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OpenCL, GLSL Back-End For LLVM May Soon Open Up

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  • OpenCL, GLSL Back-End For LLVM May Soon Open Up

    Phoronix: OpenCL, GLSL Back-End For LLVM May Soon Open Up

    A university student that successfully wrote OpenCL and GLSL back-ends to the Low Level Virtual Machine (LLVM) is arranging to have the code open-sourced if there is interest, which already LLVM developers are requesting...

    http://www.phoronix.com/vr.php?view=OTg0MQ

  • #2
    This may fitin nicely in http://www.lunarglass.org/.

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    • #3
      While this is interesting, i'm not sure it has any bearing on Mesa

      Mesa is trying to compile GLSL and OpenCL into a form the hardware understands, while this is doing the opposite.

      IIUC, it will allow you to write some code in C and have LLVM transform that into an OpenCL program.

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      • #4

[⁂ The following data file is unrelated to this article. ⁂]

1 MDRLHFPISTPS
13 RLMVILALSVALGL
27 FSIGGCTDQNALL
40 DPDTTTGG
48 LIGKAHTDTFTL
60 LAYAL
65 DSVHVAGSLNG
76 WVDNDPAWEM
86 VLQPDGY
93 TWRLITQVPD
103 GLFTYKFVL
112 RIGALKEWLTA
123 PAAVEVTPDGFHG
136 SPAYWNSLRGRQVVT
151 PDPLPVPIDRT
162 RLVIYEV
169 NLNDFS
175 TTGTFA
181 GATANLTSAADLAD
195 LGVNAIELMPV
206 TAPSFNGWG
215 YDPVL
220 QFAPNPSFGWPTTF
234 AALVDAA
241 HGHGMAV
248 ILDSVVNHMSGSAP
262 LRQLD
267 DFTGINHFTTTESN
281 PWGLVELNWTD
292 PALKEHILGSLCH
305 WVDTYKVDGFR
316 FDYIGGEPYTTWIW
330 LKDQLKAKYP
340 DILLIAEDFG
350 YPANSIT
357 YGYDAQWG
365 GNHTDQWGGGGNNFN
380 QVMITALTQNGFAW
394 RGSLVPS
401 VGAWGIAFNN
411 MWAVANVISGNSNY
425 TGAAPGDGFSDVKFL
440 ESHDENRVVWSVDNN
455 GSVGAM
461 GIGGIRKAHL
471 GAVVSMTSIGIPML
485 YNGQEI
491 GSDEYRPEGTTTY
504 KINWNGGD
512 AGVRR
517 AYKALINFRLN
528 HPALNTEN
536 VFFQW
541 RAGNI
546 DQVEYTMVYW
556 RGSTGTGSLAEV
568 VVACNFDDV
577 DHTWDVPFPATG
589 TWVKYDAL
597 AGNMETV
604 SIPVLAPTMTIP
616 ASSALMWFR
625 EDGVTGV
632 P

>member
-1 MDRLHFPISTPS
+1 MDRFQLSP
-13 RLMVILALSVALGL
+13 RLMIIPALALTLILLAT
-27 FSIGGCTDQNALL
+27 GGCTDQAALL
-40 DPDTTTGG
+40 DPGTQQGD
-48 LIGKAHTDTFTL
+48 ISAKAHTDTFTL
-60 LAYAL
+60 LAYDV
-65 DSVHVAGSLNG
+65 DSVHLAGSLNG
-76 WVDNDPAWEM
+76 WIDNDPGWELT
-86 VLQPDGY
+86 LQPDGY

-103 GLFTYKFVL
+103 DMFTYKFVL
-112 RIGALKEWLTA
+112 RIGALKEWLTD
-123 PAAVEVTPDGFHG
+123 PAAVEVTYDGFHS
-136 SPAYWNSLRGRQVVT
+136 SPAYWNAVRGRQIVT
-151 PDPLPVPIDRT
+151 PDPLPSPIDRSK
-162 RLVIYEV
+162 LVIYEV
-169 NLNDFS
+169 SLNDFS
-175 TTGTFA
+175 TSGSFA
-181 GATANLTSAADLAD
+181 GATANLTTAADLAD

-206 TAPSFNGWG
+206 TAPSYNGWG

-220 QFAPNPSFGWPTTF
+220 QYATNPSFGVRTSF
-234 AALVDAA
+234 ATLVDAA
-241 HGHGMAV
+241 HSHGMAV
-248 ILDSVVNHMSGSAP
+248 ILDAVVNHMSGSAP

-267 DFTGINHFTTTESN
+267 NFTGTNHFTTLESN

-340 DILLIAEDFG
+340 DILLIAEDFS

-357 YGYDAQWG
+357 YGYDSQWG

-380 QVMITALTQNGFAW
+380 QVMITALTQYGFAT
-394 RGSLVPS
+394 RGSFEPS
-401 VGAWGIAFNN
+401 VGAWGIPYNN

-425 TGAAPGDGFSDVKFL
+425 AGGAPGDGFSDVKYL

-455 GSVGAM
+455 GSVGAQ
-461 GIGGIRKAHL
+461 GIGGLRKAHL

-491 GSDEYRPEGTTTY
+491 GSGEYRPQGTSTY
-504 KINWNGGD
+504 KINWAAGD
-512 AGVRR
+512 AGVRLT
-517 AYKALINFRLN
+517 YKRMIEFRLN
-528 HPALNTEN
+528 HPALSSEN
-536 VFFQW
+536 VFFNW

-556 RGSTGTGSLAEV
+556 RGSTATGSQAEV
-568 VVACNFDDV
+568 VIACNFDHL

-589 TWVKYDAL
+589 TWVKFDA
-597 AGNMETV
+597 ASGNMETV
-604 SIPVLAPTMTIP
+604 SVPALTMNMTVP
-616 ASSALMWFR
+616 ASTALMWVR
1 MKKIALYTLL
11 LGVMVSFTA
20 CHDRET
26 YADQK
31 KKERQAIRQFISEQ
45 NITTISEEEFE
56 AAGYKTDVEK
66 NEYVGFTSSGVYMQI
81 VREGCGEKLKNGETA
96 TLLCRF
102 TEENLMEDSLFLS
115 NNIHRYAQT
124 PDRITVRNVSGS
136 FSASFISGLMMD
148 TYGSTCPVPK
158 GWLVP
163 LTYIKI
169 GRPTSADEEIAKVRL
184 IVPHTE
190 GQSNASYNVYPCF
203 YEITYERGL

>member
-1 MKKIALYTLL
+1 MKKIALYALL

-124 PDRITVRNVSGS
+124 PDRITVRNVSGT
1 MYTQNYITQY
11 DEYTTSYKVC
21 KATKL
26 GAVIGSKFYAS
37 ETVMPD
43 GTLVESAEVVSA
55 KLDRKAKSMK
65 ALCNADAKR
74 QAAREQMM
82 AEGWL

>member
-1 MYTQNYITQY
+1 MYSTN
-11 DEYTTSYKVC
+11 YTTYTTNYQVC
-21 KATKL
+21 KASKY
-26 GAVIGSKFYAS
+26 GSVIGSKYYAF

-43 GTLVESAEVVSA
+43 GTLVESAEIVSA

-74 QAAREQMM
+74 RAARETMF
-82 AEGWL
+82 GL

Originally posted by smitty3268 View Post
        Mesa is trying to compile GLSL and OpenCL into a form the hardware understands, while this is doing the opposite.

        IIUC, it will allow you to write some code in C and have LLVM transform that into an OpenCL program.
        I think the purpose is to use LLVM optimizers.
        I just hope TGSI will be replaced with enhanced LLVM bitcode. One that supports graphics semantics, and Gallium drives will translate LLVM->hw. For more information...the site I gave above.

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        • #5
          Originally posted by Drago View Post
          I think the purpose is to use LLVM optimizers.
          I just hope TGSI will be replaced with enhanced LLVM bitcode. One that supports graphics semantics, and Gallium drives will translate LLVM->hw. For more information...the site I gave above.
          the LLVM stuff is for software rendering only because the LLVM can not handle a VLIW gpu architecture.

          means you can build a software pipe with that but not a gpu acceleration.